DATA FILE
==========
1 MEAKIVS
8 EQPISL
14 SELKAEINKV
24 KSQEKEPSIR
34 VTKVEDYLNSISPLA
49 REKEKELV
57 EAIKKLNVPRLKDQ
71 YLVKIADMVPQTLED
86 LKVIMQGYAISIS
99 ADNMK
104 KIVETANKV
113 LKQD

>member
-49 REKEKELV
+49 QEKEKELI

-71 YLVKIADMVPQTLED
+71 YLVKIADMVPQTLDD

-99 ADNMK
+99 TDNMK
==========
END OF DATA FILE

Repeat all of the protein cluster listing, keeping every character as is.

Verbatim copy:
1 MEAKIVS
8 EQPISL
14 SELKAEINKV
24 KSQEKEPSIR
34 VTKVEDYLNSISPLA
49 REKEKELV
57 EAIKKLNVPRLKDQ
71 YLVKIADMVPQTLED
86 LKVIMQGYAISIS
99 ADNMK
104 KIVETANKV
113 LKQD

>member
-49 REKEKELV
+49 QEKEKELI

-71 YLVKIADMVPQTLED
+71 YLVKIADMVPQTLDD

-99 ADNMK
+99 TDNMK